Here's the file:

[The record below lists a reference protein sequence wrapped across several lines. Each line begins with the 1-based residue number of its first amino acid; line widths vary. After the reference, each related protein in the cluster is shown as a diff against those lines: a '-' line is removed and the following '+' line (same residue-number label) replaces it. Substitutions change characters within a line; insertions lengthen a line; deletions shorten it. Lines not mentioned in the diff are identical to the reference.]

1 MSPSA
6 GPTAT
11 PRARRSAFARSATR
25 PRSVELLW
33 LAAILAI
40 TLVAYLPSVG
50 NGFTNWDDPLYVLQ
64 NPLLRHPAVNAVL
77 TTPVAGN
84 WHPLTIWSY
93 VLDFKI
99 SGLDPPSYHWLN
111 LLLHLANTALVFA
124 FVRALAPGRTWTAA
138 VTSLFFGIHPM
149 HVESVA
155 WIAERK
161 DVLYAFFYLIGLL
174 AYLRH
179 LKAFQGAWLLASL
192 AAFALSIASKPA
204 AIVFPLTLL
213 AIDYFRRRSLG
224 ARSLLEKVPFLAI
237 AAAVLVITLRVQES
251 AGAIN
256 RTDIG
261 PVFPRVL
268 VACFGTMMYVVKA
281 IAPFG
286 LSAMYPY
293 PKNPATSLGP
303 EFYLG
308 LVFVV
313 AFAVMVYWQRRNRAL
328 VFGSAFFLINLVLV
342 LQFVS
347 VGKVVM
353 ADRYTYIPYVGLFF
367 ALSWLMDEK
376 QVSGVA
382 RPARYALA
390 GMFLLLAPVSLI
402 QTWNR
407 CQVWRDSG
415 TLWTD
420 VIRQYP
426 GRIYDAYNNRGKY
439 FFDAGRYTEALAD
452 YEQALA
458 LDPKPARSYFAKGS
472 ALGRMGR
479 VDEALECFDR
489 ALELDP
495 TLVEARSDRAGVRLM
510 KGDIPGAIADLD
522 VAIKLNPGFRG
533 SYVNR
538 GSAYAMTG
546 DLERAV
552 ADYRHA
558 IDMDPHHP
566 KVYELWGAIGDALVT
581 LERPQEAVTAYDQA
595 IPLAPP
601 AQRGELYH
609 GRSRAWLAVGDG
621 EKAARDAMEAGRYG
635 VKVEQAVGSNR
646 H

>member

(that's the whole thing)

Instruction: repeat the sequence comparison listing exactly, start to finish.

[The record below lists a reference protein sequence wrapped across several lines. Each line begins with the 1-based residue number of its first amino acid; line widths vary. After the reference, each related protein in the cluster is shown as a diff against those lines: a '-' line is removed and the following '+' line (same residue-number label) replaces it. Substitutions change characters within a line; insertions lengthen a line; deletions shorten it. Lines not mentioned in the diff are identical to the reference.]

1 MSPSA
6 GPTAT
11 PRARRSAFARSATR
25 PRSVELLW
33 LAAILAI
40 TLVAYLPSVG
50 NGFTNWDDPLYVLQ
64 NPLLRHPAVNAVL
77 TTPVAGN
84 WHPLTIWSY
93 VLDFKI
99 SGLDPPSYHWLN
111 LLLHLANTALVFA
124 FVRALAPGRTWTAA
138 VTSLFFGIHPM
149 HVESVA
155 WIAERK
161 DVLYAFFYLIGLL
174 AYLRH
179 LKAFQGAWLLASL
192 AAFALSIASKPA
204 AIVFPLTLL
213 AIDYFRRRSLG
224 ARSLLEKVPFLAI
237 AAAVLVITLRVQES
251 AGAIN
256 RTDIG
261 PVFPRVL
268 VACFGTMMYVVKA
281 IAPFG
286 LSAMYPY
293 PKNPATSLGP
303 EFYLG
308 LVFVV
313 AFAVMVYWQRRNRAL
328 VFGSAFFLINLVLV
342 LQFVS
347 VGKVVM
353 ADRYTYIPYVGLFF
367 ALSWLMDEK
376 QVSGVA
382 RPARYALA
390 GMFLLLAPVSLI
402 QTWNR
407 CQVWRDSG
415 TLWTD
420 VIRQYP
426 GRIYDAYNNRGKY
439 FFDAGRYTEALAD
452 YEQALA
458 LDPKPARSYFAKGS
472 ALGRMGR
479 VDEALECFDR
489 ALELDP
495 TLVEARSDRAGVRLM
510 KGDIPGAIADLD
522 VAIKLNPGFRG
533 SYVNR
538 GSAYAMTG
546 DLERAV
552 ADYRHA
558 IDMDPHHP
566 KVYELWGAIGDALVT
581 LERPQEAVTAYDQA
595 IPLAPP
601 AQRGELYH
609 GRSRAWLAVGDG
621 EKAARDAMEAGRYG
635 VKVEQAVGSNR
646 H

>member